2. Theoretical background and experiment
In the MMTLS experiment, a probe laser beam crosses the pumped volume of the sample and consequently a change in its on-axis intensity takes place, which in the far-field is given by :
Where m=(wp/wex)2, V=Z1/Zc (when Z c≪Z 2), Z c is the confocal distance of the probe beam, Z1 is the distance between the probe beam waist and the sample, Z2 is the distance between the sample and the photodiode, wp and wex are the probe and excitation beams radii at the sample position, respectively, I(0)=I(t) when the transient time t or θ is zero, tc is the characteristic TL signal time, which is related to the thermal diffusivity by D=wex2/4tc, and this one to the thermal conductivity by K=ρcD, where ρ is the density and c the specific heat. θ is approximately the phase difference of the probe beam at r=0 and r=√2wex induced by TL, which is given by [11,12,14,15]:
where λp is the probe beam wavelength, Pabs is the absorbed pump power, and φ is the fraction of absorbed energy converted into heat (also called fractional thermal loading). Since the fluorescence quantum efficiency of higher-lying levels than the metastable state (4F3/2) is negligible, Nd:YAG can be considered as presenting only one emitting state. In this case, φ is given by [3,6,11,14]:
where ηp≈1 is the pump quantum efficiency (the fraction of absorbed pumping photons contributing to inversion), ηf is the fluorescence quantum efficiency, ηl is the laser extraction efficiency (the fraction of excited ions that are extracted by stimulated emission), λl is the laser wavelength. In the case of diode pumped Nd:YAG crystals the excitation wavelength (λex) and the average emission wavelength (〈λem〉) are 808 and 1050 nm, respectively. In expression (3) σSE is the stimulated emission cross-section and σESA is the ESA cross-section at the laser action wavelength. Self-absorption of the fluorescence was not taken into account in Eq. (3) because absorption at the emission wavelengths of Nd:YAG are negligible. From the knowledge of the TL-induced phase shift (θ), it is possible to obtain the dioptric power [13,14]:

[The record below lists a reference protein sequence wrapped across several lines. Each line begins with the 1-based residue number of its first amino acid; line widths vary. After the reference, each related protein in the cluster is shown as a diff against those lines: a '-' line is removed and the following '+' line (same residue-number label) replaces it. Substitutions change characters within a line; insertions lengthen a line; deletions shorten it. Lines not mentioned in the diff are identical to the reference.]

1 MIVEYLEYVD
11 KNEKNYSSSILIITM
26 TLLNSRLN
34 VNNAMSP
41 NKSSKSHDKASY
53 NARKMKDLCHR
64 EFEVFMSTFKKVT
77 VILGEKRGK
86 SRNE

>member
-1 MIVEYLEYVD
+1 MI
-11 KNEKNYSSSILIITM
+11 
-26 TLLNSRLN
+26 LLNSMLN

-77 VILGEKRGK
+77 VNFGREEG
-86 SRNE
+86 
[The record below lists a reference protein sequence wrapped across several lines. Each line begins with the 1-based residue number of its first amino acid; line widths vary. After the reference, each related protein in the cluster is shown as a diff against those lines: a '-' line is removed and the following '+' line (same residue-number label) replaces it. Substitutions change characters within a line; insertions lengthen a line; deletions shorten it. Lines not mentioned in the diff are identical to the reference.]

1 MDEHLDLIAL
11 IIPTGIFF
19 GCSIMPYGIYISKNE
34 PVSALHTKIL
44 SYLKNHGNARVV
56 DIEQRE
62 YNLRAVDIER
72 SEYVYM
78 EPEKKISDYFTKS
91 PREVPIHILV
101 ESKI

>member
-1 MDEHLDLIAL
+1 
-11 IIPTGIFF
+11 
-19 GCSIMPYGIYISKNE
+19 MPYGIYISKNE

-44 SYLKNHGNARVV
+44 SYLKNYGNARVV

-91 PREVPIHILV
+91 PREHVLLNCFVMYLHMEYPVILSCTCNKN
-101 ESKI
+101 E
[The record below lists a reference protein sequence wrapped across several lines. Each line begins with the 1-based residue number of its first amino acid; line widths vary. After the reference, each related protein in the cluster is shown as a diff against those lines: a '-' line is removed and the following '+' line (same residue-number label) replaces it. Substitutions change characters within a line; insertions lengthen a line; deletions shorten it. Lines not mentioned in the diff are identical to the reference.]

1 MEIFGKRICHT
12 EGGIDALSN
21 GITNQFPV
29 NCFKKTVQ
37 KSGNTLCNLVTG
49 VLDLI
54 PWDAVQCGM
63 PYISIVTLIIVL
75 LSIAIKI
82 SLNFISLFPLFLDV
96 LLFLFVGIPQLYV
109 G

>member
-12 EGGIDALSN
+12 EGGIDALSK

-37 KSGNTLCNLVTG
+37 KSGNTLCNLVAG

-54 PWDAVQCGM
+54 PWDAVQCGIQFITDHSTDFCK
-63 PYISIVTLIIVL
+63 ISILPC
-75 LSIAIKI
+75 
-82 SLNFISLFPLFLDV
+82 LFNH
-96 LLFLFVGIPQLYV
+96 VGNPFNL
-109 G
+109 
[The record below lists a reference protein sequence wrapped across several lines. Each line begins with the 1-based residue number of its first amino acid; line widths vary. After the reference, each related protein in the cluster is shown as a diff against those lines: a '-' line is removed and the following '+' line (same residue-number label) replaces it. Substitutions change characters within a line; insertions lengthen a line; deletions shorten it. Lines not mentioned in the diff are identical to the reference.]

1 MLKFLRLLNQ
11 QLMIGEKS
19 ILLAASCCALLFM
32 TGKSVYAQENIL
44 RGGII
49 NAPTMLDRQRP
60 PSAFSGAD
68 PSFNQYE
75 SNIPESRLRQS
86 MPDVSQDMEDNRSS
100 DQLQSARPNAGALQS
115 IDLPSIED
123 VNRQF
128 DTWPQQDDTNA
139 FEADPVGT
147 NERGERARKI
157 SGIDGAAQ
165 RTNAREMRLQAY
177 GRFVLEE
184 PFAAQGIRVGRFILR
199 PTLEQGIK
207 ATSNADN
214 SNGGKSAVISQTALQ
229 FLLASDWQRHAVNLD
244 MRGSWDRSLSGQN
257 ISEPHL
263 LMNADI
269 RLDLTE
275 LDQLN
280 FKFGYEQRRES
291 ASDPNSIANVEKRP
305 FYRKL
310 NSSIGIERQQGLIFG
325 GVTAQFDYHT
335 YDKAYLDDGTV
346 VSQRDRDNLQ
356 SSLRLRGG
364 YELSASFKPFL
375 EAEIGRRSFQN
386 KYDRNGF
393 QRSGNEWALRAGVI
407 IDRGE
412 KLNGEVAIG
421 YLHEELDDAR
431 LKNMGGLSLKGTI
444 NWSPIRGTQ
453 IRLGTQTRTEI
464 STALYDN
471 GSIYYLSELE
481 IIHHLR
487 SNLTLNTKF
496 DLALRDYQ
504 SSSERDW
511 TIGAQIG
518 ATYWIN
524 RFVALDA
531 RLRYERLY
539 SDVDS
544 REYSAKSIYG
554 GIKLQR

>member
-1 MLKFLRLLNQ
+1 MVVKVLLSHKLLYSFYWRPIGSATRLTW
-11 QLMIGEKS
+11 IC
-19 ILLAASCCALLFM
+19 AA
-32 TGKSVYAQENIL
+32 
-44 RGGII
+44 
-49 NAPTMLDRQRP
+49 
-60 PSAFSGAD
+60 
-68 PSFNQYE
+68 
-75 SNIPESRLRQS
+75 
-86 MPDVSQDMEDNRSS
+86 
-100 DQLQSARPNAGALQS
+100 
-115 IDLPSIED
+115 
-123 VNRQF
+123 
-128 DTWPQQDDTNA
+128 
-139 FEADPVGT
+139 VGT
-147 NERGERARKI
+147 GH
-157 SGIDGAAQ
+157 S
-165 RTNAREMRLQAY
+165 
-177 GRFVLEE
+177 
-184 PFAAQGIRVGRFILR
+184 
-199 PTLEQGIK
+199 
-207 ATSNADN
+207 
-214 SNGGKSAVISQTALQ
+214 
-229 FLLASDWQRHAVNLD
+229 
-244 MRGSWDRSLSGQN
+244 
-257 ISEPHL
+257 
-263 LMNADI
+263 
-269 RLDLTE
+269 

in which C=(πw 2 ex K)-1 ds/dT is a constant that depends on thermo-optical properties of the sample. The parameter θ is obtained from the fit of TL transient signal, as detailed elsewhere [11,12,14,15]. According to Eq. (4), the product Cφ can be achieved from the plot of DTL (calculated from θ) versus Pabs.
The experimental setup used in this work is shown in Fig. 1. It is similar to that used in previous works concerning MMTLS with the only difference that in this case the crystal under study was placed in a laser cavity. The laser cavity was composed of an input mirror with 10 cm radius of curvature and a flat output coupler. Both mirrors were highly-transmitting (HT) at the pump wavelength and highly-reflecting (HR) at the laser wavelength. The pump source was a fiber coupled LIMO laser diode operating at 808 nm, with TM00 mode, and quality factor M2=3.5. The fiber has 100 µm diameter, a numeric aperture of 0.22, and a bandwidth of 1 nm. Before focusing, the laser radiation was collimated by an OFCR adjustable fiber collimator. The probe beam was a He-Ne laser operating at 632.8 nm. The detection system consisted of a Si detector, a digital oscilloscope, and a computer. The pump and probe beams were nearly counter-propagating in a small angle (<1.5°), in order to deviate the probe beam to photodiode detector positioned in the far field. It was already demonstrated that this small angle does not affect the TL signal [12,14]. To maximize the signal, the probe beam was aligned to pass through the center of TL induced by the excitation beam. The investigated sample was a Nd:YAG commercial crystal (Castech Inc.) with a nominal Nd3+ concentration of 1.0 at.% and size of 1.5×2.5×3.0 mm3 with the optical path along the shortest thickness (the absorption coefficient at 808.6nm is ~9.5 cm-1).
3. Results and discussion